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\multicolumn{2}{c} {\bfseries Problem Set 2 } \\
& \\
ECON 772001 - Math for Economists & Peter Ireland \\
Boston College, Department of Economics & Fall 2019 \\
& \\
\multicolumn{2}{c} {Due Tuesday, September 17}
\end{tabular*}
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{\bfseries 1. Utility Maximization - Second-Order Conditions}
The following result specializes Theorem 19.8 from Simon and Blume's book to provide first and second-order conditions for a constrained optimization problem with two choice variables and a single constraint that is assumed to bind at the optimum.
{\bfseries Theorem} Let $F: \mathbf{R}^{2} \rightarrow \mathbf{R}$ and $G: \mathbf{R}^{2} \rightarrow \mathbf{R}$ be twice continuously differentiable functions, and consider the constrained optimization problem
$$
\max_{x_{1},x_{2}} F(x_{1},x_{2}) \text{ subject to } c \geq G(x_{1},x_{2}),
$$
with parameter $c \in \mathbf{R}$.
Associated with this problem, define the Lagrangian
$$
L(x_{1},x_{2},\lambda) = F(x_{1},x_{2}) + \lambda[c-G(x_{1},x_{2})].
$$
Suppose there exist values $x_{1}^{*}$, $x_{2}^{*}$, and $\lambda^{*}$ of $x_{1}$, $x_{2}$, and $\lambda$ that satisfy the first-order conditions
$$
L_{1}(x_{1}^{*},x_{2}^{*},\lambda^{*}) = F_{1}(x_{1}^{*},x_{2}^{*}) - \lambda^{*}G_{1}(x_{1}^{*},x_{2}^{*}) = 0,
$$
$$
L_{2}(x_{1}^{*},x_{2}^{*},\lambda^{*}) = F_{2}(x_{1}^{*},x_{2}^{*}) - \lambda^{*}G_{2}(x_{1}^{*},x_{2}^{*}) = 0,
$$
$$
L_{3}(x_{1}^{*},x_{2}^{*},\lambda^{*}) = c - G(x_{1}^{*},x_{2}^{*}) \geq 0,
$$
$$
\lambda^{*} \geq 0,
$$
and
$$
\lambda^{*}[c - G(x_{1}^{*},x_{2}^{*})] = 0.
$$
Suppose also that $c-G(x_{1}^{*},x_{2}^{*})$, so that the constraint binds at the optimum, and that the ``bordered Hessian'' matrix
$$
H =
\begin{bmatrix}
0 & G_{1}(x_{1}^{*},x_{2}^{*}) & G_{2}(x_{1}^{*},x_{2}^{*}) \\
G_{1}(x_{1}^{*},x_{2}^{*}) & L_{11}(x_{1}^{*},x_{2}^{*},\lambda^{*}) & L_{21}(x_{1}^{*},x_{2}^{*},\lambda^{*}) \\
G_{2}(x_{1}^{*},x_{2}^{*}) & L_{12}(x_{1}^{*},x_{2}^{*},\lambda^{*}) & L_{22}(x_{1}^{*},x_{2}^{*},\lambda^{*})
\end{bmatrix}
$$
satisfies the second-order condition that $\lvert H \rvert > 0$, so that the determinant of $H$ is strictly positive. Then $x_{1}^{*}$ and $x_{2}^{*}$ are local maximizers of $F(x_{1},x_{2})$ subject to $c \geq G(x_{1},x_{2})$.
Note that this result provides sufficient conditions for a solution to the problem: it says that if the first and second-order conditions are satisfied, then the values of $x_{1}^{*}$ and $x_{2}^{*}$ constitute at least a local maximum.
With this result in mind, return to the problem solved by a consumer who uses his or her income $I$ to purchase $c_{1}$ units of good 1 at the price of $p_{1}$ per unit and $c_{2}$ units of good 2 at the price of $p_{2}$ per unit to maximize utility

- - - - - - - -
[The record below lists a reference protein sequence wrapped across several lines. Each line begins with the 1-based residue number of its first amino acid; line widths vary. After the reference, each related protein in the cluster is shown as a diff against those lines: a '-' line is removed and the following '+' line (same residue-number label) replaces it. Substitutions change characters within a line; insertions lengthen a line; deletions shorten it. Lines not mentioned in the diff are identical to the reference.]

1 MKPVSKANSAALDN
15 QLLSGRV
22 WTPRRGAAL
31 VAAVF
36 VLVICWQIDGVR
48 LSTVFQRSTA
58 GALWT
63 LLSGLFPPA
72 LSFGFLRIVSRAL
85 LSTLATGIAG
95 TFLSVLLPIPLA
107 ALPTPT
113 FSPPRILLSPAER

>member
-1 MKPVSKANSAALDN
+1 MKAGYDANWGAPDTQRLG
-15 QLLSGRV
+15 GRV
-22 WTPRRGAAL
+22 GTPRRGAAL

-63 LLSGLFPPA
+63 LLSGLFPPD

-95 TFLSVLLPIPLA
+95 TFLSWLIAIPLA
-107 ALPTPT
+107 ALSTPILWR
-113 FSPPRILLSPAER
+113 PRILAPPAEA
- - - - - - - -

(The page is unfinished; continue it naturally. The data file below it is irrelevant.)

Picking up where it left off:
$$
U(c_{1},c_{2}) = a\ln(c_{1}) + (1-a)\ln(c_{2}),
$$
with $00$ as well.
\end{description}
{\bfseries 2. Complementary Slackness}
Consider the constrained optimization problem
$$
\max_{x} -x^{2} \text{ subject to } x \geq 0,
$$
where $x \in \mathbf{R}$ is a single choice variable (note that there is a minus sign out in front of the objective function).
\begin{description}
\item a. Can you guess the solution $x^{*}$ to this problem without working through the mathematical details?
\item b. To see how the Kuhn-Tucker theorem can lead you to this solution, set up the Lagrangian for the problem, letting $\lambda$ denote the multiplier on the constraint.
\item c. Next, write down the conditions that, according to the Kuhn-Tucker theorem, must be satisfied by the value $x^{*}$ of $x$ that solves the problem together with the associated value $\lambda^{*}$ of $\lambda$.
\item d. Use your results from above to solve find $x^{*}$ and $\lambda^{*}$.
\end{description}
\pagebreak
{\bfseries 3. The Constraint Qualification}
A consumer chooses consumption $c$ of a single good in order to maximize the utility function $U(c)$ subject to the budget constraint $I \geq pc$, where $I>0$ is the consumer's income and $p>0$ is the price of the good. Suppose that the utility function is strictly increasing, so that $U'(c)>0$ for all values of $c$.
\begin{description}
\item a. Can you guess the solution $c^{*}$ to this problem without working through the mathematical details?
\item b. To see how the Kuhn-Tucker theorem leads you to this same solution, define the Lagrangian as
$$
L(c,\lambda) = U(c) + \lambda(I-pc),
$$
and use the Kuhn-Tucker conditions to find $c^{*}$ and the associated value $\lambda^{*}$.
\item c. Now, suppose that for some reason, you decide to rewrite the consumer's budget constraint as
$$
(I-pc)^{3} \geq 0
$$
and to define the Lagrangian as
$$
L(c,\lambda) = U(c) + \lambda(I-pc)^3,
$$
since given the parameters $I$ and $p$, expressing the constraint in this alternative way does not change the economics of the problem: the same set of values for $c$ that satisfy the constraint in its simpler linear form still satisfy this more complicated version and vice-versa. Write down the Kuhn-Tucker conditions that follow from this alternative definition of the Lagrangian. Are these conditions satisfied by the same values of $c^{*}$ and $\lambda^{*}$ that you found before? Why or why not?